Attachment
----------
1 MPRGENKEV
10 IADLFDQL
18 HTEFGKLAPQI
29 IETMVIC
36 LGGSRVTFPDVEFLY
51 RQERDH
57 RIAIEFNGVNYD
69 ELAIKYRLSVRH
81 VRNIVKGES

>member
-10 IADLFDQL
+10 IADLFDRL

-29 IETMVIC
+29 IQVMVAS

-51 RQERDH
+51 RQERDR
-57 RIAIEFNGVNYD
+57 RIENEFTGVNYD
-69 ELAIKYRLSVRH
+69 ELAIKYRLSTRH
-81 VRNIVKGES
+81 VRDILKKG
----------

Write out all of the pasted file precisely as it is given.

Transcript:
1 MPRGENKEV
10 IADLFDQL
18 HTEFGKLAPQI
29 IETMVIC
36 LGGSRVTFPDVEFLY
51 RQERDH
57 RIAIEFNGVNYD
69 ELAIKYRLSVRH
81 VRNIVKGES

>member
-10 IADLFDQL
+10 IADLFDRL

-29 IETMVIC
+29 IQVMVAS

-51 RQERDH
+51 RQERDR
-57 RIAIEFNGVNYD
+57 RIENEFTGVNYD
-69 ELAIKYRLSVRH
+69 ELAIKYRLSTRH
-81 VRNIVKGES
+81 VRDILKKG